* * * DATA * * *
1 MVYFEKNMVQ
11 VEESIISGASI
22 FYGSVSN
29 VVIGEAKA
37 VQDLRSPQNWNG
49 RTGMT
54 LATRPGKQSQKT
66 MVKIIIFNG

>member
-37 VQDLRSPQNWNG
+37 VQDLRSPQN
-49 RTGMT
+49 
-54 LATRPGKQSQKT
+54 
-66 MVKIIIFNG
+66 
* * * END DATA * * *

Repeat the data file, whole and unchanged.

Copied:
1 MVYFEKNMVQ
11 VEESIISGASI
22 FYGSVSN
29 VVIGEAKA
37 VQDLRSPQNWNG
49 RTGMT
54 LATRPGKQSQKT
66 MVKIIIFNG

>member
-37 VQDLRSPQNWNG
+37 VQDLRSPQN
-49 RTGMT
+49 
-54 LATRPGKQSQKT
+54 
-66 MVKIIIFNG
+66 